Will New Genetic Tests Lead to More and Earlier Abortions?

Arthur L. Caplan, PhD


October 29, 2013

So...What's the Ethics Problem?

This is clearly going to be a technique that replaces amniocentesis, so what is the ethical problem? Isn't this a technology that is all to the good? No more needles, no more risk to mom, no more infections, and so on. Unfortunately, there are some potential ethical problems. Amniocentesis is a test performed on perhaps 5% of pregnancies. The ability to draw cells from the mom's blood will quickly become a test that is used on 100% of pregnant women. I would be surprised if it does not become the standard of care.

More testing means that more women may find problems with their fetuses. This test can be performed much earlier than amniocentesis, possibly enabling fetal screening at 7 to 9 weeks. Many people worry that this will lead to more pregnancy terminations. Women who would not have had testing before this will undergo testing, and some may discover things about their fetus that they will not accept, be it a birth defect or some other disease risk factor. Because it is earlier, the burden of abortion may seem morally more acceptable to women than having an abortion much later in pregnancy. Thus, while this technology brings much that is good -- earlier and less risky fetal cell screening -- it certainly will wind up being controversial.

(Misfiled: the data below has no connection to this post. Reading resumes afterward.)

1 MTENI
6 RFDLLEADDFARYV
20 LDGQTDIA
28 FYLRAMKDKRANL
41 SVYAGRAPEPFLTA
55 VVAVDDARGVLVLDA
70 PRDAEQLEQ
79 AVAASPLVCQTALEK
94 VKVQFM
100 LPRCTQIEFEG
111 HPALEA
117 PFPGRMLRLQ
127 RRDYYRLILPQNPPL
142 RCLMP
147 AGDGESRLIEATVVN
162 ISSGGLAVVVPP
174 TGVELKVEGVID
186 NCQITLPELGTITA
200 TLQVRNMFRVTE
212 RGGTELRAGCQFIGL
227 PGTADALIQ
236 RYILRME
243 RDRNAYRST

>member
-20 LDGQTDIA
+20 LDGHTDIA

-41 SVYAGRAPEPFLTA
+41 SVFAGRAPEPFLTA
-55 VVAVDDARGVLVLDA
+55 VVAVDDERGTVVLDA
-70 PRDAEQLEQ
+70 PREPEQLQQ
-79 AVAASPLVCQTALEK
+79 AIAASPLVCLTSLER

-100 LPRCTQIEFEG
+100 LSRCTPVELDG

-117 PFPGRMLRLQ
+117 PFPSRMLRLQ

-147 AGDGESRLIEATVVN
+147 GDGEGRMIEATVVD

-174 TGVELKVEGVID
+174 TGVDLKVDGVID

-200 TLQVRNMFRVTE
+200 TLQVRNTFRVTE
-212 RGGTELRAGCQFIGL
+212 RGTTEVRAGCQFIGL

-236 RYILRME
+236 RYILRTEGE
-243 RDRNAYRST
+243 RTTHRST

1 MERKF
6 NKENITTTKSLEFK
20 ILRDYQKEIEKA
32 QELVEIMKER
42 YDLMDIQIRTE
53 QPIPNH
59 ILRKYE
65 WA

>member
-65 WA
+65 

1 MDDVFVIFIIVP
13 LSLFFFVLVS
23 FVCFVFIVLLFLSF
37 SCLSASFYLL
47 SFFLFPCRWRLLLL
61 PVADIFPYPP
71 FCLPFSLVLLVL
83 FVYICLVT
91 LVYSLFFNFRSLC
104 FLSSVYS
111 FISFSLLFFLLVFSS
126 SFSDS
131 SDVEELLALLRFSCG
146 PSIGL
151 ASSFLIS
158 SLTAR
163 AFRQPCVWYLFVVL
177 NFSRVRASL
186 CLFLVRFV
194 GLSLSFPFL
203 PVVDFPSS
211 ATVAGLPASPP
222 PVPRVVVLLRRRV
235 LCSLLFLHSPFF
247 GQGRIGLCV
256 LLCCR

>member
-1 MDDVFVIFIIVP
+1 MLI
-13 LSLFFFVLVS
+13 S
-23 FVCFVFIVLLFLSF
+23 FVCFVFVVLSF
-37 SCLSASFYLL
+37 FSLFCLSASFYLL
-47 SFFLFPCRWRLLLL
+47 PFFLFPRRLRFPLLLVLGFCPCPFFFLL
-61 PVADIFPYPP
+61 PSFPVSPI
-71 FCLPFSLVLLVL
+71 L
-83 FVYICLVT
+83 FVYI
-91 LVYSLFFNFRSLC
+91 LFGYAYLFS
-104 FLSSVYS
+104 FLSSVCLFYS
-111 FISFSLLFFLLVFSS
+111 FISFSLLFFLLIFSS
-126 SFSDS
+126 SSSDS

If it leads to more abortions, many critics will say that it is not a good thing. It is something we have to try to restrict. Conversely, if it is easy to do, many doctors will say this must be done routinely for everyone, and it quickly will become the standard of care. But that means much more counseling and much more discussion of the findings. It is one thing to find Down syndrome and decide what to do early in the first trimester of pregnancy. It is another thing to find that your baby has a high risk for breast cancer when they get to be 50 years old. Is that a reason to terminate a pregnancy?

I believe we will have many ethical discussions about this rapidly evolving technique of fetal cell screening using blood tests. The good news is that it is safer, more efficient, and less burdensome to the fetus and mom than amniocentesis. Perhaps the bad news is that it will result in a lot more ethical arguments and discussions about the rationale for ending a pregnancy, what constitutes a disability, and who is going to do the counseling with women who previously have never had fetal testing during their pregnancies.

I am Art Caplan at the NYU Langone Medical Center. Thanks for watching.


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